MANILA, Philippines — The country’s property sector is bracing for the continuing exodus of Philippine Offshore Gaming Operators (POGOs) and their service providers as almost 300,000 square meters or 17 percent of total office space will be vacant by yearend, said property analyst David Leechiu.
“POGO space vacancy is forecast to hit 17 percent this year and another estimated 20 to 30 percent next year,” Leechiu said in a webinar hosted by The STAR’s PropertyReportPH.
He said the POGO industry occupies 1.7 million square meters of office space.
With the continuing POGO closures, this would leave a vacancy of 289,000 sqm. or roughly 17 percent of capacity by the end of this year, Leechiu estimated.
The POGO industry’s contraction is largely due to new taxes imposed by the government, the adverse impact of COVID-19, and China’s continuing assault against the industry, Leechiu said.
Recent changes in POGO taxation under the Bayanihan to Recover as One Act or Bayanihan 2 is deemed by industry analysts as a “POGO killer.” Previously, a five percent franchise tax was slapped on gross gaming revenues less provisions for payouts. But an inserted provision in Bayanihan 2 changed the tax base by imposing the five percent franchise tax on gross bets without any provision for payouts to winning players. This, industry analysts said, would make it harder for the already crippled industry.
Leechiu said these factors, coupled with challenges brought about by COVID-19, have already resulted in a vacancy of 200,000-sqm in POGO office space as of October.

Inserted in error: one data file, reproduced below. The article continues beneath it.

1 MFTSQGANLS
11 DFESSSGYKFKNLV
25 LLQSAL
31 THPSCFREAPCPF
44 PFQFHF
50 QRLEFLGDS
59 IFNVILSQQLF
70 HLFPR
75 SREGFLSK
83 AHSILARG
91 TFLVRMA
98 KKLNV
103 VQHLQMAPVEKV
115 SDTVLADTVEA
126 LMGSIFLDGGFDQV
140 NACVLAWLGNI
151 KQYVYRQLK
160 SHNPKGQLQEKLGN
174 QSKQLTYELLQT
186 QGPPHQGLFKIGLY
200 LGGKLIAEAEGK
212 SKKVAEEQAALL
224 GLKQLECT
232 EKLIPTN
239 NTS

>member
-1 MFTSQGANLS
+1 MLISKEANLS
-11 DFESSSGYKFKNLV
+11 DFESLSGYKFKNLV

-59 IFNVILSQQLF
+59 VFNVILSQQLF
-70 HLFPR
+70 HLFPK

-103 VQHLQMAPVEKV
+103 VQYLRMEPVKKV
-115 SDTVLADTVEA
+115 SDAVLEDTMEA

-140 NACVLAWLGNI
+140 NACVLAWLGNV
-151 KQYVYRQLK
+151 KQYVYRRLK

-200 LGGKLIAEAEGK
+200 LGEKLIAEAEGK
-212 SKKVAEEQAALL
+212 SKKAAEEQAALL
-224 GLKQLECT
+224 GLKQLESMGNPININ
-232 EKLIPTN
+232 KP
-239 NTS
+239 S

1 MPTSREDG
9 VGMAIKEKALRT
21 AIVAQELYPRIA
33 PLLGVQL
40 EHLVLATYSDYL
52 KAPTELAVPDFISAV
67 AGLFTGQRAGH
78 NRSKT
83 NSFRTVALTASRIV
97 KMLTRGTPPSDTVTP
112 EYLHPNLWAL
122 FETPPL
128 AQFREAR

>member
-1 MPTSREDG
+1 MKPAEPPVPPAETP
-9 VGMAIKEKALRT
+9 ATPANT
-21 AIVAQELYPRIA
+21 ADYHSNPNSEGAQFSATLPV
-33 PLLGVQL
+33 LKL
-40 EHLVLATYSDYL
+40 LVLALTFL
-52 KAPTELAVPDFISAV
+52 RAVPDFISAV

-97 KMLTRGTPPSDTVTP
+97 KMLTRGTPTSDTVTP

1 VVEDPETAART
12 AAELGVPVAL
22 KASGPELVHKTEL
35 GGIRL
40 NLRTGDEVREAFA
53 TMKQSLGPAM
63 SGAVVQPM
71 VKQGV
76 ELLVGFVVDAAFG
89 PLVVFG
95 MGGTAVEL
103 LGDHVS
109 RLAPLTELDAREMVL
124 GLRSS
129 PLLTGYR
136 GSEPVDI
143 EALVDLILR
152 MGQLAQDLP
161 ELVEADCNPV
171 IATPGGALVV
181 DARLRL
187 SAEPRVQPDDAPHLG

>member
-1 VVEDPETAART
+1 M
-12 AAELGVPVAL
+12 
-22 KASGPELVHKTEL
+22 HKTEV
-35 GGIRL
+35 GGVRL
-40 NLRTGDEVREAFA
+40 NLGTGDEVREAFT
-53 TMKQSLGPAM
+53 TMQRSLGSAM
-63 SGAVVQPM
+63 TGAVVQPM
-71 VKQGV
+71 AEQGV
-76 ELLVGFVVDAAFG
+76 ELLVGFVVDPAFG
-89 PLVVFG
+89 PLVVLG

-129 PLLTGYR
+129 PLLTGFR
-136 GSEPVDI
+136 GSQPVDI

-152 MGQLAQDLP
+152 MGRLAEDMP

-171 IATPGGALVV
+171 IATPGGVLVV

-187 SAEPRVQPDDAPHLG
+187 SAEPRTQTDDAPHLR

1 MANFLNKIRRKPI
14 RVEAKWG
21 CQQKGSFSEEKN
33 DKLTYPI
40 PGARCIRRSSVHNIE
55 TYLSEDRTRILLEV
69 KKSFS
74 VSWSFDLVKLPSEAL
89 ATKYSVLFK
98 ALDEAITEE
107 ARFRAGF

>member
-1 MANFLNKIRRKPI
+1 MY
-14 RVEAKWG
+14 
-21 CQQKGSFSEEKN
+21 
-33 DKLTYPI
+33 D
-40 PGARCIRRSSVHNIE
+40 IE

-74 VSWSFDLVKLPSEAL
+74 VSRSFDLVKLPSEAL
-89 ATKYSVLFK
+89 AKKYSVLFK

At the height of the quarantine, five POGOs and at least 10 of their local service providers closed down due to the difficult business environment brought about by COVID-19 and the adverse POGO tax regime.
At least 2,000 Filipinos working as “live dealers,” IT, admin and production staff for online gaming studios were laid off from the closure of five POGOs alone.
Aside from lost jobs, the closures led to vacancies in three preferred POGO offices all located in Makati’s Central Business District.
These POGOs are not just China-based gaming companies. They include firms based in Macau and Europe.
The COVID-19 pandemic exacted a heavy toll on licensed POGOs, which were disallowed from operating during the lockdown. When Metro Manila transitioned to GCQ, POGOs were allowed to operate albeit on 30 percent capacity.
Prohibitive lease expenses, high overhead costs and inability to resume full operations due to strict conditions imposed by the Bureau of Internal Revenue could also be contributing factors for the closures.
The five shuttered online gaming firms represent roughly 11 percent of the 45 POGO companies operating in the country.
Based on data from the Philippine Amusement and Gaming Corp. (PAGCOR), it has about 60 POGO licensees, but only 45 are active. There are also more than 200 service providers registered with the gaming regulator.
Leechiu said both office and residential businesses would be adversely affected if they suddenly lose revenue from POGOs given the very challenging business environment due to the pandemic. But the bigger hit could be on the residential leasing sector since security deposits are limited.
Article and Photo originally posted by The Philippine Star last October 19, 2020 12:00am and written by Iris Gonzales.